The most noteworthy thing about the room however was that all over it, heaped on the counter and piled on the chairs, were brightly wrapped gifts, postal packets and letters and also, more strangely, many vases of fresh flowers. It had not occurred to Joe before that a man might receive bouquets, although a young girl he’d met on the road in the Woolshed a few months before had given him a small posy of flowers. He’d thanked her with a wink and tucked it safely into the breast pocket of his jacket and then promptly forgotten about it until he’d pulled out the brown, shrivelled mess a week or so later. This actor though – his name, certainly theatrical enough to Joe’s way of thinking, seemed to be Orlando – well there were great bunches of roses, towering lilies and many others kinds he did not know the name of, all for him. Orlando, it appeared, struck quite a note with the ladies. Joe regarded his reflection in the mirror and considered this point. It was certainly his own face gazing back at him, gaunter than it once was, but unmistakeably his. No beard but a neatly trimmed moustache. Not a bad face – not strong and full like Ned’s and maybe too fine to be regarded as handsome by many - but regular all the same, and pleasing enough to the girls he courted. Apparently all the more pleasing, he reflected, since he’d been on the run with Ned and the boys and achieved some notoriety. He wondered how much of Orlando’s success rested on similar claims to renown.

Standing under the blessed force of the hot shower, he examined his body carefully. There weren’t so many differences here either. Smoother and more cared for certainly, but the same long-waisted torso with its hairless chest and jutting hipbones. Same scars on the legs, same wide, flat nipples and sparse black body hair trailing down faintly to a low, neat bush and something particularly familiar below that. Near his belly button, Orlando had seen fit, what with his artistic leanings and all, to decorate himself with a small but intensely-hued tattoo of a sun. There was also a design of some other outlandish characters Joe did not recognise on the inside of his forearm. All in all he concluded, here in this other place and time he was looking pretty good. He dried himself on a towel of quite remarkable fluffiness and dressed himself in Orlando’s clothes. Strange clothes to be sure, but this fella was not stinting himself on the quality. Beautifully cut and laundered trousers and a sweater, soft as mist, draped themselves over him so that he could hardly feel what he wore. Even the leather shoes, as far as a body could get from his riding boots with their harsh worn uppers and uneven larrikin heels, were a luxury beyond his usual daydreams. Joe revised his opinion of an itinerant performer, desperate for a shilling and a bed for the night. There was a good living to be had here, masquerading as sad Steven with his concerned family and comfy bed.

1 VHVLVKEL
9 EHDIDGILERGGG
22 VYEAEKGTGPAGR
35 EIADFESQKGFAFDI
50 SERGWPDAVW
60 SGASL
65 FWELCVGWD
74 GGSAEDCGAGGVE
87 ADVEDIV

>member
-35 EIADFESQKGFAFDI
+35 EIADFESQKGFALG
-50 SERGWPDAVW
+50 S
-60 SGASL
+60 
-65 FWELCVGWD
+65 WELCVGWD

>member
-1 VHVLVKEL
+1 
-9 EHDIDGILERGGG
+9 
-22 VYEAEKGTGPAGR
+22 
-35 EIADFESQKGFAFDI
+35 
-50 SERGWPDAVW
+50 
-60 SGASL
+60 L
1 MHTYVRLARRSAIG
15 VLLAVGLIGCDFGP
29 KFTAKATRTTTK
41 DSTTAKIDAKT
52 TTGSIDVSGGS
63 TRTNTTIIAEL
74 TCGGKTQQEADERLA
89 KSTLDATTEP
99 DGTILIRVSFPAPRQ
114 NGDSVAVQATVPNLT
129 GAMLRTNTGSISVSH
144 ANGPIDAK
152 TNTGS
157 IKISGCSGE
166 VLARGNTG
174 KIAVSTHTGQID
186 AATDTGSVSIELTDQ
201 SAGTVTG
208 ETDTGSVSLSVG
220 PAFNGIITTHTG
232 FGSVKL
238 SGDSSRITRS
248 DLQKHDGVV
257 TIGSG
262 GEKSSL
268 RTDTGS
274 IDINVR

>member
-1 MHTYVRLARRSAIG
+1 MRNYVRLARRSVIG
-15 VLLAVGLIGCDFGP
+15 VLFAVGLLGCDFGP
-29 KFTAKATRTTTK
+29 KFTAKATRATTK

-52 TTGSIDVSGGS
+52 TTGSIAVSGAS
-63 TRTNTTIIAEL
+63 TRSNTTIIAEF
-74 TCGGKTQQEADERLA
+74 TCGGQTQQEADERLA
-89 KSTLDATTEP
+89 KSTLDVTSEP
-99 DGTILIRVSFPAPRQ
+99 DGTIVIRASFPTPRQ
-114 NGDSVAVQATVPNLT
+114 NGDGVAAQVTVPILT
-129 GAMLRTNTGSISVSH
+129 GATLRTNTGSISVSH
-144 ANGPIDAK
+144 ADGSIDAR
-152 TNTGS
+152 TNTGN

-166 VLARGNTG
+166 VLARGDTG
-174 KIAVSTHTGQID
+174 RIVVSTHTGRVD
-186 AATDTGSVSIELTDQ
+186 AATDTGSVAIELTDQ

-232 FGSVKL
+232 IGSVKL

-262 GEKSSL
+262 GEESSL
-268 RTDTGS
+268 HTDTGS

Leaving the building, however, Joe discovered, was not the simple matter he’d supposed. It appeared, in fact, to be a complex operation that overshadowed even his painstakingly arranged nocturnal visits to Beechworth. For a man who dressed so fine and was so much admired, this Orlando had remarkably little control over his own movements.

“Bigger crowd than usual tonight,” said the towering black fella who stood at the foot of the stairs by a heavy-looking door. There was something large and black in his ear with what appeared to be some kind of wire trailing from it. “If that’s possible,” he added with a friendly laugh. “Mind you, mate, we’ve the police out in St Martin’s Lane already, so shouldn’t be too much trouble. Your car’s ready when you are.”

“Thank you,” said Joe politely, retreating behind good manners to conceal the fact that although he understood all the words the man used, the sum of them made not the slightest sense to him. The mention of police made him particularly uneasy, but they’d been evoked in a tone that suggested this was something he should find comforting rather than concerning. . The man pushed open the heavy door and leaned into it, holding it back for Joe with one arm. He took a hesitant step into the dark street beyond and was instantly engulfed in a great crescendo of yelling, shouting and screaming. To his left, light, whiter and brighter than midday sun catching on glass, lit the scene. He shrank back against the door. What was this?

“You’re alright,” the man said to him cheerfully. “You want the car now?” He began to mutter rapidly into his hand.

“Uh no,” said Joe. The people standing around just outside the door seemed neither surprised nor afraid. Indeed, several of them were walking towards the noise and light with smiles on their faces. He ventured another glance, screwing up his eyes against the blinding whiteness. .